Thursday, October 30, 2014

The diffuse, reticulated erythema disappeared with warming of this newborn.

Cutis marmorata telangiectatica congenita 

 a rare congenital vascular disorder that usually manifests in affecting the blood vessels of the skin. The condition was first recognised and described in 1922 by Cato van Lohuizen, a Dutch pediatrician whose name was later adopted in the other common name used to describe the condition - 

Cutis marmorata telangiectatica congenita is described to occur in association with other discrete syndromes such as Sturge-Weber syndrome and Klippel-Trenaunay syndrome. 

Some have suggestedthat Sturge-Weber syndrome, Klippel-Trenaunay syndrome, and cutis marmorata telangiectatica congenita may be included in a group of vascular diseases that are associated with other developmental defects of the mesodermal system during embryonic life.

An otherwise healthy infant with extensive CMTC affecting the right arm, trunk and leg with sharp midline cutoff.


The pathogenesis of cutis marmorata telangiectatica congenita (CMTC) remains unclear. Its cause may be multifactorial. Most cases occur sporadically, although rare cases occur in families.

Cases of cutis marmorata telangiectatica congenita are reported in association with fetal ascites and an elevated maternal beta-human chorionic gonadotropin (beta-hCG) level, although a direct relationship has not been established.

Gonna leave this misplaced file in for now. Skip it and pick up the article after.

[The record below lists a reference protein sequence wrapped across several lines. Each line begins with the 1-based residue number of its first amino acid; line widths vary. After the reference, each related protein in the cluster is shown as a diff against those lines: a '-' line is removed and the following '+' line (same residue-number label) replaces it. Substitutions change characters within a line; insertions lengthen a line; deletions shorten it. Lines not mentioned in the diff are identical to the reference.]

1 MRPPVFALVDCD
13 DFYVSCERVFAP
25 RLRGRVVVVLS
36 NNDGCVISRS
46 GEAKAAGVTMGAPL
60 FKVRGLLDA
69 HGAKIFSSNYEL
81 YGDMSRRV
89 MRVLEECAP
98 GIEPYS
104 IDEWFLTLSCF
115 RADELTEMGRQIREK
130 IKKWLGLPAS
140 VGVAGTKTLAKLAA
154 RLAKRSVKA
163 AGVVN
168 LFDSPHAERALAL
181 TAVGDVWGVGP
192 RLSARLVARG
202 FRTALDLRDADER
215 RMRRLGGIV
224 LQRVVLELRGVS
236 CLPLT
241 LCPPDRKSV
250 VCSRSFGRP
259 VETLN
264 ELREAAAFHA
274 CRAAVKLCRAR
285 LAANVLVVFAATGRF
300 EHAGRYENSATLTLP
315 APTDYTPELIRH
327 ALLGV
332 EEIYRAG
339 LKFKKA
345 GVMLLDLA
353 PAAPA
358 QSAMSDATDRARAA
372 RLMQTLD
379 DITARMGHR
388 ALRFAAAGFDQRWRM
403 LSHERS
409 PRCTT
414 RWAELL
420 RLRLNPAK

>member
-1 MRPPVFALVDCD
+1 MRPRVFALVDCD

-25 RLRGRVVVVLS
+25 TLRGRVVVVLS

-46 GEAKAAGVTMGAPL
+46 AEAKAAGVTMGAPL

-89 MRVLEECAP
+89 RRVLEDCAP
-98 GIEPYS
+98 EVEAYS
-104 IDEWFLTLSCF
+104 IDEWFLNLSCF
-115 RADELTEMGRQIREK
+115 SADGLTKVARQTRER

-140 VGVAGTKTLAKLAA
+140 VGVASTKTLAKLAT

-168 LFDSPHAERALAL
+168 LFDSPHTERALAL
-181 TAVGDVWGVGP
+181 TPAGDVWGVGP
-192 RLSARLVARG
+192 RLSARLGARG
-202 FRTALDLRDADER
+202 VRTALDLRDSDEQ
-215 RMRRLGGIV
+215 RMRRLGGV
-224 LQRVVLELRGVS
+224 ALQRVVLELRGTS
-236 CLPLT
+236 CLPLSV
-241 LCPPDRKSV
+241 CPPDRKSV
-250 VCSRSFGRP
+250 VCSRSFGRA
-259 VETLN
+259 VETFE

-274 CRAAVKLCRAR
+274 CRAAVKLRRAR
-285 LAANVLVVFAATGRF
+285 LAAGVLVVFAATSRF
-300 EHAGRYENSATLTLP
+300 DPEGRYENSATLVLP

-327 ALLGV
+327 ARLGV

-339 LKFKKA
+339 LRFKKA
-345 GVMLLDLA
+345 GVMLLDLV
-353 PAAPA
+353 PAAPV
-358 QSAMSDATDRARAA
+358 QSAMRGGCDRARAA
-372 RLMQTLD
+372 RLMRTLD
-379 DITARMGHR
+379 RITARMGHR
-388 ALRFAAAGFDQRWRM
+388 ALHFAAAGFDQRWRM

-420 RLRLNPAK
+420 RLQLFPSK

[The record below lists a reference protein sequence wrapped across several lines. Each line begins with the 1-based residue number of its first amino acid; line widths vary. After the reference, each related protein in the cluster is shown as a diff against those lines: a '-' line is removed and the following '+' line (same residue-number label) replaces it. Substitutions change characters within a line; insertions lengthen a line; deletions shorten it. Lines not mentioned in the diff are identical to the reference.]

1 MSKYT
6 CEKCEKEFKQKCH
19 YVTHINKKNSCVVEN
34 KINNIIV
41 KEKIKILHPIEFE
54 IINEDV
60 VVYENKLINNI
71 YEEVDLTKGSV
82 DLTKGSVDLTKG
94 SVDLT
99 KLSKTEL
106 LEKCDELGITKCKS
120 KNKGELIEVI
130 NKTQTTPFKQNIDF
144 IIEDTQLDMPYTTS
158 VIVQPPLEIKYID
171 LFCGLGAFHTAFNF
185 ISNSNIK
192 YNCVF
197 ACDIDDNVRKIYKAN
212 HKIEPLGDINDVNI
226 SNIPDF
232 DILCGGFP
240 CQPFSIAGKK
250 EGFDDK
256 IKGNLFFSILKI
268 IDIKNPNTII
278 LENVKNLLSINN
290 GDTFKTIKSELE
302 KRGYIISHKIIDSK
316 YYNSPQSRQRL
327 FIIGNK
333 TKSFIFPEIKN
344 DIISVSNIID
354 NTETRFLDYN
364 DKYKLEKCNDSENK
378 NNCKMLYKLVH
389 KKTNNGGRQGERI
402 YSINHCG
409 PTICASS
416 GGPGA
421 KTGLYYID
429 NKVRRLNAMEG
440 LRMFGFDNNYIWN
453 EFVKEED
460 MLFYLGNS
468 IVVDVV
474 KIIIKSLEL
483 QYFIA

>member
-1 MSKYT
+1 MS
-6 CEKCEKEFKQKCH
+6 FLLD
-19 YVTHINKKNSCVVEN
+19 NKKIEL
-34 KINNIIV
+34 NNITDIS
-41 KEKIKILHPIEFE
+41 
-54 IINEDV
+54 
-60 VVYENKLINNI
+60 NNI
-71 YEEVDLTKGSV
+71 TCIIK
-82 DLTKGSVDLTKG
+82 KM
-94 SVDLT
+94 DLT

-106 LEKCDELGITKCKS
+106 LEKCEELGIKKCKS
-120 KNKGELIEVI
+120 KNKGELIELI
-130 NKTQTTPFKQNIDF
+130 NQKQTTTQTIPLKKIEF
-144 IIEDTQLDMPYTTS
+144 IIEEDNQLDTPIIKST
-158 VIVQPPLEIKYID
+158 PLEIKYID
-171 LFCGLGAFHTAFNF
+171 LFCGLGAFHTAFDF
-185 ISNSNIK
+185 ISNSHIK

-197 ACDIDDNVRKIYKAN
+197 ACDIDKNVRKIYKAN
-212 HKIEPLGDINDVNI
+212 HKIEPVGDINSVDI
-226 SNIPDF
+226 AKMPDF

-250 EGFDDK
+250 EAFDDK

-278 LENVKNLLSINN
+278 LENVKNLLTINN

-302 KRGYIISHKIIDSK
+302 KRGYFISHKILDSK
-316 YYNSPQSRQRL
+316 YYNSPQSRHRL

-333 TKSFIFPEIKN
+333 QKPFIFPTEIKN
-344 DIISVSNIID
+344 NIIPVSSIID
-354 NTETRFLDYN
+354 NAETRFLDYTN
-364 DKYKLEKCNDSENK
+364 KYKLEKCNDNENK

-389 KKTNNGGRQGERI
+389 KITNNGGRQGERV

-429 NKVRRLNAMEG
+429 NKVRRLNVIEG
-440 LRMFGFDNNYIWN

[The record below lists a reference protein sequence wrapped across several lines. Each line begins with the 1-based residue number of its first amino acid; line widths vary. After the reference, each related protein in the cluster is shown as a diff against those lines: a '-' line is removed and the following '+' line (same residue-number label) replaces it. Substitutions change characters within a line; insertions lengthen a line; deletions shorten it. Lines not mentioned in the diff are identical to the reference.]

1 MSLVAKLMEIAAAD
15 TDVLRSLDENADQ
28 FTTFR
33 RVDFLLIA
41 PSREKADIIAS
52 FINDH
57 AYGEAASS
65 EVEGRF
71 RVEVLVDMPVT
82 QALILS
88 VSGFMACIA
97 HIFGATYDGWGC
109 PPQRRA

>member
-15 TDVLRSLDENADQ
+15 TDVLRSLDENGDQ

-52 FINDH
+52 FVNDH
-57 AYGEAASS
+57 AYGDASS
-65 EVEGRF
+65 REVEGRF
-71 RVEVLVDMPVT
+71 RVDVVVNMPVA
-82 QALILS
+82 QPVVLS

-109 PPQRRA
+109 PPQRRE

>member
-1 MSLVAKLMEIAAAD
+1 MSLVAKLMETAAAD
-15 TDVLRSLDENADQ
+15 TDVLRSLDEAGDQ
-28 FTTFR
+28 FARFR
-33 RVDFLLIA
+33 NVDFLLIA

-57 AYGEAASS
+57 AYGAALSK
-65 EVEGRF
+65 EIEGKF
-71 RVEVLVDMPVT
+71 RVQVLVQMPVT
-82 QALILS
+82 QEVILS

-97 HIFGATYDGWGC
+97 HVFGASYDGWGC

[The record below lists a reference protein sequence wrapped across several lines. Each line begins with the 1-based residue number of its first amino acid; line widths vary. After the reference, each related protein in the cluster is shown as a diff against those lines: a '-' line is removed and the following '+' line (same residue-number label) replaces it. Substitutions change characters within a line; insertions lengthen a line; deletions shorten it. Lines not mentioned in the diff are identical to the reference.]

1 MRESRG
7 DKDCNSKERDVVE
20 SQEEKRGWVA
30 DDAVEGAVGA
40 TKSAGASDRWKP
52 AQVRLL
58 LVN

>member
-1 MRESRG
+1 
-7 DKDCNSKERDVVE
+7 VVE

Some authors suggest that the Happle lethal gene hypothesis (ie, the lethal dominant gene survives by means of mosaicism) best explains the patchy distribution of the lesions and sporadic occurrence of the disease. Other authors suggest that a possible teratogen is the cause, and yet others consider cutis marmorata telangiectatica congenita to be an autosomal dominant genetic disorder with incomplete penetrance.

Treatment and complications

In general, there is no treatment available for CMTC, although associated abnormalities can be treated. In the case of limb asymmetry, when no functional problems are noted, treatment is not warranted, except for an elevation device for the shorter leg.

Laser therapy has not been successful in the treatment of CMTC, possibly due to the presence of many large and deep capillaries and dilated veins. Pulsed-dye laser and long-pulsed-dye laser have not yet been evaluated in CMTC, but neither argon laser therapy nor YAG laser therapy has been helpful.

When ulcers develop secondary to the congenital disease, antibiotic treatment such as oxacillin and gentamicin administered for 10 days has been prescribed. In one study, the wound grew Escherichia coli while blood cultures were negative.


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